5. Analyse iconic musicians and producers

Reading articles written by inspirational composers and producers can help wipe the old ways from your mind and boost your creative potential.

Watching interviews can be great, especially if the musicians being interviewed are genuinely passionate about the music they create, for example I’m a huge fan of Chris Thile and The Punch Brothers, and in this interview you can really see how enthusiastic he is about the music him and the band produce.

It can remind you to take your music seriously, and treat it like any other well-honed profession. This is really useful for gaining back any lost self-esteem, as quite often thinking negatively, or under-valuing your knowledge and skills, can really affect your ability to let your creative process flow naturally. Seeing that passion and dedication in others can remind you of times you’ve felt the same way, and may light the spark that will inspire you to keep producing!

6. Give yourself a deadline

Humans thrive under pressure. Why is it so many people can’t get work done until the last minute? Because that’s when the pressure kicks in. Giving yourself a deadline means you’ll have to think of something. You can even use micro-deadlines to make sure you meet your full deadline. For example, give yourself 10 minutes to build a groove and 30 minutes to build a melody. Make sure you get each thing done before the deadline. The more of these micro-deadlines you build the more structure you’ll give to the creative process. This probably won’t work as effectively subsequent times, however it’s useful discipline even when it’s creativity enhancing effects wear off.

7. Change your surroundings

If you feel a sense of dread and despair when you look away from the screen and at your current environment, there’s probably a good reason. Move somewhere else for a while.

If you’re a bedroom producer, you likely spend a large amount of time in that room doing your thing, all the while with the same monotonous surroundings. Sometimes it can make your head spin in circles just thinking about it, if you’ve been in there long enough.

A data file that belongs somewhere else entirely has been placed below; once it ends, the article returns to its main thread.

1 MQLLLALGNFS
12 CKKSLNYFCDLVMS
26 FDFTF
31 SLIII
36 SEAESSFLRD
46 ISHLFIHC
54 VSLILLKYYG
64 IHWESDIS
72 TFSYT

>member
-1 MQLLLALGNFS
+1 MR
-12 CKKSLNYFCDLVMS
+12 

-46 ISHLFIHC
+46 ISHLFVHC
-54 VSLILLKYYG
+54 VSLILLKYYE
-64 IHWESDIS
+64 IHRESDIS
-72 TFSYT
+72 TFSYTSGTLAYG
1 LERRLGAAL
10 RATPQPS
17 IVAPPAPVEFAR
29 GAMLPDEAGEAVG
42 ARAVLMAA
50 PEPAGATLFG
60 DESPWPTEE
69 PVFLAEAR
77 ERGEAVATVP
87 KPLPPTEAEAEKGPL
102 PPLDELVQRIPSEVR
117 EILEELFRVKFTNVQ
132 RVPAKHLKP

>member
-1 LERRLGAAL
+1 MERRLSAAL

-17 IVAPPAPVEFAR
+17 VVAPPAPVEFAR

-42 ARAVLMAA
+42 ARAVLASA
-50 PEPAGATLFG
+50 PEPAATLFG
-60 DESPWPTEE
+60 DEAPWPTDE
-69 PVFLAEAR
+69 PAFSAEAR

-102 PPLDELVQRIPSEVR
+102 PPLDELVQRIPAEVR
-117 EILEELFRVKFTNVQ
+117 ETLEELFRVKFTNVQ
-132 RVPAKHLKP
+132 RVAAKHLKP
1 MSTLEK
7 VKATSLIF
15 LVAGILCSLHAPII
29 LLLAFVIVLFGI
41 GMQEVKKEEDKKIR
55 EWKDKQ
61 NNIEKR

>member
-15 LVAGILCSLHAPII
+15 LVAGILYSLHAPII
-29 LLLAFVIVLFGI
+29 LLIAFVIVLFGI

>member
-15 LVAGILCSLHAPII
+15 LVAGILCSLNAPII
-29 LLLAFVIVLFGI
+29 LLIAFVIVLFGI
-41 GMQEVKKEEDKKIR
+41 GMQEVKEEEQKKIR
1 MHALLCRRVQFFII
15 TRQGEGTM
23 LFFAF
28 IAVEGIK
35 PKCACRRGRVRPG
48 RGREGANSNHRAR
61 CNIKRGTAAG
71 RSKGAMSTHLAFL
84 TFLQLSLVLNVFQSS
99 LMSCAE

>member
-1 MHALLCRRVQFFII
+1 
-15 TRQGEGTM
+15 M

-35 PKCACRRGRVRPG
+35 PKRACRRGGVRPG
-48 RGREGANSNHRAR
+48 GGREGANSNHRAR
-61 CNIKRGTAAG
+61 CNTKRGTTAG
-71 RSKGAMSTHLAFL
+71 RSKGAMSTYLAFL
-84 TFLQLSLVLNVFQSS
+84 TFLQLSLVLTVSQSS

Even if you don’t have the means to produce music elsewhere, getting out of that room for a while and taking frequent breaks is highly recommended – with the portability of technology nowadays you’ll at least be able to jot down ideas while you’re away.


So that’s it, a simple 7 ways to overcome musicians block. There are many reasons for musicians block, and you should be as introspective as possible when you’re experiencing a creative drought, so you can learn better on how to solve the problem next time. You’ll also learn something about yourself too. Negative mindsets, excessive ego, low self-esteem and depression are just some things that can really hinder your ability to be creative. It’s often the case that our mindset is what’s causing the hindrance, unbeknownst to ourselves.

The main key to overcoming creative block, in many cases, is to just do plenty of other things. The variance of life will provide you with plenty of inspiration.

Now after a few days you can rest assured having followed even some of this advice, you’ll be feeling more creative the next time you approach your DAW, and ready to compose.

After some time being a producer you will find which ways work best for you, feel free to share any of your own tips in the comments…